Could micro black holes obey the Eddington limit?

A stellar-mass black hole has recently been discovered in the Andromeda galaxy. One interesting part of the release is that this black hole shines close to its Eddington limit.

Quasars are supermassive black holes shining at or near the Eddington luminosity, and microquasars are likely stellar-mass black holes whose accretion is similarly close to the theoretical maximum.

Wikipedia derives the equation for the Eddington limit (although I'm not sure about the applicability of its assumptions to small black holes) to be proportional to $M$. The Hawking radiation from a black hole goes as $1/M^2$. This implies that a cross-over point where both formulas calculate the same power. I can calculate this to be about $4 \times 10^{10} kg$.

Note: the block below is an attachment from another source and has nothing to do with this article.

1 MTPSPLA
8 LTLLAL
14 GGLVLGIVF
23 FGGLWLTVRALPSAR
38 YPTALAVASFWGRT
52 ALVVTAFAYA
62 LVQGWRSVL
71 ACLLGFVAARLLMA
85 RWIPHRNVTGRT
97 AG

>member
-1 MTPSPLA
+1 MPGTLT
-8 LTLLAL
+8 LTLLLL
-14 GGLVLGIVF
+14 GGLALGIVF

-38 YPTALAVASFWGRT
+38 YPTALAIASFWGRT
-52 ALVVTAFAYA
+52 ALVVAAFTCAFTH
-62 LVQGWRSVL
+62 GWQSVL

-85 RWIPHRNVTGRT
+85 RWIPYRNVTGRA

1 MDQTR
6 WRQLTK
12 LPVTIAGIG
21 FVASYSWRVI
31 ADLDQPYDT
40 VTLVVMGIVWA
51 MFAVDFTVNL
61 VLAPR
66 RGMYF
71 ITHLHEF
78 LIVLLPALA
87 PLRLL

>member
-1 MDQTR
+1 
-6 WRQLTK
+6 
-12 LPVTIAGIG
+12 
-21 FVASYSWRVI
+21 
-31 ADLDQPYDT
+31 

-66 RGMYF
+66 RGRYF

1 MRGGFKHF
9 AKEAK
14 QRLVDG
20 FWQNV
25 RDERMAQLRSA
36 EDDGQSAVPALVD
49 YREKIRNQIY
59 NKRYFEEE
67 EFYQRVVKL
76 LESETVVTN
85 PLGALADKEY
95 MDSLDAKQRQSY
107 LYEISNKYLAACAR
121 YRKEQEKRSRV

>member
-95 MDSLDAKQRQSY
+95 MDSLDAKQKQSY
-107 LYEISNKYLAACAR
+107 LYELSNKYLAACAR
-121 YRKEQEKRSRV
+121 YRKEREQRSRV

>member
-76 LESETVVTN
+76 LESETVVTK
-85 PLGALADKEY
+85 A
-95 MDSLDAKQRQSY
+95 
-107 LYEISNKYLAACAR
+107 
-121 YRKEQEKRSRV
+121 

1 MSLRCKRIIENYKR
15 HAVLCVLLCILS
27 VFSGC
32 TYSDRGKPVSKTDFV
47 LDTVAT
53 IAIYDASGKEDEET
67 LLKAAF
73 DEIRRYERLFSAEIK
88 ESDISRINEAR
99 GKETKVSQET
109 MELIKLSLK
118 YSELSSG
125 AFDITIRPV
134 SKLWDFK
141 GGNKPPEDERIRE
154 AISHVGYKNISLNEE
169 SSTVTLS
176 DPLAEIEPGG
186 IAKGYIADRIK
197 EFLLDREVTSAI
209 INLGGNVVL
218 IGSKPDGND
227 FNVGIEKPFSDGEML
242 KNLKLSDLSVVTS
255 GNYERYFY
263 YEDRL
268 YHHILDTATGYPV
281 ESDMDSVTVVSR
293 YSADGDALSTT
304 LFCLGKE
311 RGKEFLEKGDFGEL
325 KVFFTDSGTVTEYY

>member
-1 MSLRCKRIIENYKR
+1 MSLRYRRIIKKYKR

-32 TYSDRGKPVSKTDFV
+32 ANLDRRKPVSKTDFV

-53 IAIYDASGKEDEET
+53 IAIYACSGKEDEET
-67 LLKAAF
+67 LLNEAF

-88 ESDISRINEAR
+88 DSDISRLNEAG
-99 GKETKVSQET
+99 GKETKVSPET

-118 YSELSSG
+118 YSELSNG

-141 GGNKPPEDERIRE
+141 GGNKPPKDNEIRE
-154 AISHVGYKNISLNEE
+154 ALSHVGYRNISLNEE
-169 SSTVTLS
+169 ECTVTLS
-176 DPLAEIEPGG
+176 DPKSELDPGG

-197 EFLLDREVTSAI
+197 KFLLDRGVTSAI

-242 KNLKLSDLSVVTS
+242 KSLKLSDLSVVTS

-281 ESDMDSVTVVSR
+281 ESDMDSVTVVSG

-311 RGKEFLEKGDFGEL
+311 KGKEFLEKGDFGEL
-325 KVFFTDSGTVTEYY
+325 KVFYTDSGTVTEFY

What would be an accurate picture of a micro black hole, given sufficient matter around to feed it? I think that the Eddington limit is a balance between the gravitational pull and the radiation pressure, but in the case where Hawking radiation is present, would the picture be significantly different?

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